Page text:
Tag Archives: Jump Blues

35. Saturday Night Fish Fry – Louis Jordan & His Tympany Five -1949

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Saturday Night Fish Fry” is a popular song, written by Louis Jordan and Ellis Lawrence Walsh,[1] best known through the version recorded by Louis Jordan and His Tympany Five.

Jordan’s “Saturday Night Fish Fry” has been called one of the first rock and roll records. Chuck Berry was quoted as saying, “To my recollection, Louis Jordan was the first one that I hear play rock and roll.”

Trivia

  • The recording, which at 5:21 ran longer than a standard side of a 78 record, was broken into two halves, one on either side of the release.
  • The single was a big hit, topping the R&B chart for twelve non-consecutive weeks in late 1949. It also reached number 21 on the national chart, a rare accomplishment for a “race record” at that time.
  • “Saturday Night Fish Fry” was first recorded by Eddie Williams and His Brown Buddies, which featured the talk-singing vocals of Ellis Walsh. However, the acetate for the Williams band version found its way to Louis Jordan’s agent and as Williams later recalled, “They got theirs out there first.”
  • To this day Louis Jordan still ranks as the top black recording artist of all time in terms of the total number of weeks at #1—his records scored an incredible total of 113 weeks in the No. 1 position (the runner-up being Stevie Wonder with 70 weeks). From July 1946 through May 1947, Jordan scored five consecutive No. 1 songs, holding the top slot for 44 consecutive weeks.
  • BBC comedy-show host Stephen Fry adapted the song’s title into a play on his own name and used the result for his six-part 1988 programme Saturday Night Fry.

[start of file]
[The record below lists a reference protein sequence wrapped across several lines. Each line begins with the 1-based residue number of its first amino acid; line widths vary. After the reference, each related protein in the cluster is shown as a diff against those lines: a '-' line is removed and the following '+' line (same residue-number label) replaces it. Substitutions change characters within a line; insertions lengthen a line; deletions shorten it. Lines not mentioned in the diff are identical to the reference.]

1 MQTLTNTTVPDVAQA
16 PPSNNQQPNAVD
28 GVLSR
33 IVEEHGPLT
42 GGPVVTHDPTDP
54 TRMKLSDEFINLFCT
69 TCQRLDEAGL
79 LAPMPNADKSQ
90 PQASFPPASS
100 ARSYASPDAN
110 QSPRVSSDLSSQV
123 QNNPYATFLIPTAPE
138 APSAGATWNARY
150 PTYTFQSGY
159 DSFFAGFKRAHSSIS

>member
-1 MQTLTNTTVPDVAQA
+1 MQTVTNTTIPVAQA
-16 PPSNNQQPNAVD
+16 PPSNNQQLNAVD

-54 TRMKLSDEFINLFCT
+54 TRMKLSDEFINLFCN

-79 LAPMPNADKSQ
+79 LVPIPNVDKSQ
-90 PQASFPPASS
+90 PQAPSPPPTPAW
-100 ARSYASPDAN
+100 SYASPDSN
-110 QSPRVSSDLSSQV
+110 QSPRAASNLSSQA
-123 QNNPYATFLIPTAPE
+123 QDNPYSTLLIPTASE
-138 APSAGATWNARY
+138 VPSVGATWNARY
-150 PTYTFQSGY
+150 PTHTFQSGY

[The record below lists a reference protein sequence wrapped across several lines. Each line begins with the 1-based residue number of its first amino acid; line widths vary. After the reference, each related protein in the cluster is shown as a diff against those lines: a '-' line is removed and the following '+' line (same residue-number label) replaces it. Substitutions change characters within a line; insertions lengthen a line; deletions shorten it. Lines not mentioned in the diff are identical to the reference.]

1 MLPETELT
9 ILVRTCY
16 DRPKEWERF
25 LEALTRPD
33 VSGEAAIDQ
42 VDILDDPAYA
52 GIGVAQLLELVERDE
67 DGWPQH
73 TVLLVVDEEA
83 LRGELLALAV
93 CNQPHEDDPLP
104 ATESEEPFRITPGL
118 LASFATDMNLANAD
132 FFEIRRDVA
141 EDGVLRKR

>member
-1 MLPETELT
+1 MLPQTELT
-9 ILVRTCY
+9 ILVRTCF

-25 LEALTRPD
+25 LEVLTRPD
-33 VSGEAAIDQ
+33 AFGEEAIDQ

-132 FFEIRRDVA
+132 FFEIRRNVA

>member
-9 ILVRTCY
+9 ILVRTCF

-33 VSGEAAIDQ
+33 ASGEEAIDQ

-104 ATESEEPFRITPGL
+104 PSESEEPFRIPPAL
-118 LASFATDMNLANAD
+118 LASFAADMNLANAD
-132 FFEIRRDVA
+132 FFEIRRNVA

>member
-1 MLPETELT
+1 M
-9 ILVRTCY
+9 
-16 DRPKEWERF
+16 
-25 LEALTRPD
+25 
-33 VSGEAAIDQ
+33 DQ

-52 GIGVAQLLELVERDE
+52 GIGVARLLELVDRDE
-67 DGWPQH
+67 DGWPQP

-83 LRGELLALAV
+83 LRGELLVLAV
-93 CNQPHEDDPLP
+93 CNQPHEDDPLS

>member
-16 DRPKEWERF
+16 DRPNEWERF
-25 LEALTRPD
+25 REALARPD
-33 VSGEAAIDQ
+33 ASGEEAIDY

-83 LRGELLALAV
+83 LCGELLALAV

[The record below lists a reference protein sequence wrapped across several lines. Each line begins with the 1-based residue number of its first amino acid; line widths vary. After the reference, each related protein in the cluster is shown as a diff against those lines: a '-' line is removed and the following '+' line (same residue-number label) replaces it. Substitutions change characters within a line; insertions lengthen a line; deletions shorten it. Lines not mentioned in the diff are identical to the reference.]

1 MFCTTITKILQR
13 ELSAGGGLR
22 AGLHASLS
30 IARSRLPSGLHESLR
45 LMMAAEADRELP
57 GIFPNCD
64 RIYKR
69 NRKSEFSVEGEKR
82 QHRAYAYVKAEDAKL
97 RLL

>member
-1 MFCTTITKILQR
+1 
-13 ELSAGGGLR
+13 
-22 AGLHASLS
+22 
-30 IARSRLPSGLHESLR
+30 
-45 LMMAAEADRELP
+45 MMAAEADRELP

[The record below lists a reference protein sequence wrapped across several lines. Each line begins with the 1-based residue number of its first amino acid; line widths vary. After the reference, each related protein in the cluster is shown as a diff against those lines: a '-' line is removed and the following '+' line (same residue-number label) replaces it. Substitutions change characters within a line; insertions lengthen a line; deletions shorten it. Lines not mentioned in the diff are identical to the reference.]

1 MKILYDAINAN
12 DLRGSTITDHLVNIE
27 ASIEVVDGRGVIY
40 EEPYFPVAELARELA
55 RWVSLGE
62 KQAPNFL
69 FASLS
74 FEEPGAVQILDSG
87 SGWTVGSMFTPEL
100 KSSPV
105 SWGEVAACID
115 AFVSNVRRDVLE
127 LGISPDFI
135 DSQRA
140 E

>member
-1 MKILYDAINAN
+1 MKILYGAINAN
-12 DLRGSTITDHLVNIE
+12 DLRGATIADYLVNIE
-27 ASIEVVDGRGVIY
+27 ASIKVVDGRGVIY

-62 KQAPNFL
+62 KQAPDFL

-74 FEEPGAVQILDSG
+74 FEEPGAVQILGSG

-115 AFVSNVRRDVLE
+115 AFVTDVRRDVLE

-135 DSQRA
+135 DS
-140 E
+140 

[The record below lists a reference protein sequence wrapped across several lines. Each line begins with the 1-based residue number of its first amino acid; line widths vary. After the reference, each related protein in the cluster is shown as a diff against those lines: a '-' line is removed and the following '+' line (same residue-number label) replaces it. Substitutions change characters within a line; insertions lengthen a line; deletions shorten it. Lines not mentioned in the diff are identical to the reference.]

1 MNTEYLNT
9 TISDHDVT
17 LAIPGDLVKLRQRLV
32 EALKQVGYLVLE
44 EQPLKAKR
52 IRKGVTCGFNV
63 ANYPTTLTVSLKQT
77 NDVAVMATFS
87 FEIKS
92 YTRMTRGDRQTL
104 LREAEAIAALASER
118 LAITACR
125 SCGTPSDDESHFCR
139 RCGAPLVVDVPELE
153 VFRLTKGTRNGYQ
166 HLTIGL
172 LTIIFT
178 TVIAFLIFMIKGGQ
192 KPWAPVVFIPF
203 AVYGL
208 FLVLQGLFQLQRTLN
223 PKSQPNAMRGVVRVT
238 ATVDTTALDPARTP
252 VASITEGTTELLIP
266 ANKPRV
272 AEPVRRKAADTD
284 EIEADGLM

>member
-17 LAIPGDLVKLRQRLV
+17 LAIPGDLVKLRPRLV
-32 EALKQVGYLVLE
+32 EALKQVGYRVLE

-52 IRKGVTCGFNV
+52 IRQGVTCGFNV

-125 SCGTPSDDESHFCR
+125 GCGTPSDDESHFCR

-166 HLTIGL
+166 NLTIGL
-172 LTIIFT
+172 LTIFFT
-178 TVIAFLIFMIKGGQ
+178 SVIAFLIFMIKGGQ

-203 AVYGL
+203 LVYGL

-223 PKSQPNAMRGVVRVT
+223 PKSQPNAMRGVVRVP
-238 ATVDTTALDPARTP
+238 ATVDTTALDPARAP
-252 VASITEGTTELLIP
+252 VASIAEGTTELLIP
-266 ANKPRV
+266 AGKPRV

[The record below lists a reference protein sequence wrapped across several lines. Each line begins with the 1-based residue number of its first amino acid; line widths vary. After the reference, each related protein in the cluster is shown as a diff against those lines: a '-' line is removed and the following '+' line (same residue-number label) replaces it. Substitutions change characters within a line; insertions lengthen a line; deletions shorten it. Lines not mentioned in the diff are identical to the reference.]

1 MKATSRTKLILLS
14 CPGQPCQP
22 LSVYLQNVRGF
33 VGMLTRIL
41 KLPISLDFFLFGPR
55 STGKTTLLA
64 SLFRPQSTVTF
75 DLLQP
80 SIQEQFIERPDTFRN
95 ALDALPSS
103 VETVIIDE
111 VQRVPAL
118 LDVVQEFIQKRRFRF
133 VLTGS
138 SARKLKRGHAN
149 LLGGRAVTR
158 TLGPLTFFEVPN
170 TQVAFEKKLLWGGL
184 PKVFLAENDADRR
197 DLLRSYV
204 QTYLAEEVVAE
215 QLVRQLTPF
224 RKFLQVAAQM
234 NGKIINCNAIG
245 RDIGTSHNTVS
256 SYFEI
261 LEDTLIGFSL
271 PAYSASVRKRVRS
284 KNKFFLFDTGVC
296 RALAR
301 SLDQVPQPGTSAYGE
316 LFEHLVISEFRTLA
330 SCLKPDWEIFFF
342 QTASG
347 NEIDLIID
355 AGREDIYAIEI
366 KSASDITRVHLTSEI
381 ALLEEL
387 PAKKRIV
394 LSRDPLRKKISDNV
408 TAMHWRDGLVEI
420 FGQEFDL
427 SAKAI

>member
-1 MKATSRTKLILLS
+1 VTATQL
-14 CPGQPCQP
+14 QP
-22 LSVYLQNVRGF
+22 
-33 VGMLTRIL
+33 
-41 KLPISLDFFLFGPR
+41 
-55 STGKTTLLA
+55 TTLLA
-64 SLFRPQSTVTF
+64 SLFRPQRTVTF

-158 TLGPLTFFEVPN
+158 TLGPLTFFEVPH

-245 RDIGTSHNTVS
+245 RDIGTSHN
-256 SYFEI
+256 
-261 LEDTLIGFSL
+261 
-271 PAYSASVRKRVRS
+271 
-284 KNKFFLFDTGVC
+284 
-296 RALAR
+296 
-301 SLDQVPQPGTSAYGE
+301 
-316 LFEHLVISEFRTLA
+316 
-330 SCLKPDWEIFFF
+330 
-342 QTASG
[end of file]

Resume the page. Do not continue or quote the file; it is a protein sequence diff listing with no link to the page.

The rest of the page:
33. Good Rocking Tonight – Roy Brown – 1947

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Good Rocking Tonight” was originally a jump blues song released in 1947 by its writer, Roy Brown and was covered by many other recording artists. The song includes the memorable refrain, “Well I heard the news, there’s good rocking tonight!” The song anticipated elements of rock and roll music.

Trivia

  • The owner of Bill Riley’s Palace Park hired him, as Brown told a Blues Unlimited interviewer, because of his appeal as “a Negro who sounds white.”
  • Brown had first offered his song to Wynonie Harris, who turned it down. He then approached Cecil Gant later that night, but after hearing Brown sing, Gant made a 2:30 AM phone call to Jules Braun, the president of DeLuxe Records. After Roy Brown sang his song over the phone, Braun asked Brown to sing it a second time. He then told Gant, “Give him fifty dollars and don’t let him out of your sight.”
  • Only after Brown’s record had gained traction in New Orleans did Harris decide to cover it. Harris’s version was even more energetic than Brown’s original version, featuring black gospel style handclapping.
  • In 1954, “Good Rockin’ Tonight” was the second Sun Records release by Elvis Presley, along with “I Don’t Care if the Sun Don’t Shine” on the flip side.
  • Brown continued to make his mark on the R&B charts, scoring 14 hits from mid-1948 to late 1951 with De Luxe, including “Hard Luck Blues” (his biggest seller in 1950), “Love Don’t Love Nobody”, “Rockin’ at Midnight,” “Boogie at Midnight,” “Miss Fanny Brown,” and “Cadillac Baby”.
  • Shortly before his death he performed at the Whisky A Go-Go in West Hollywood, California and headlined the New Orleans Jazz and Heritage Festival in 1981.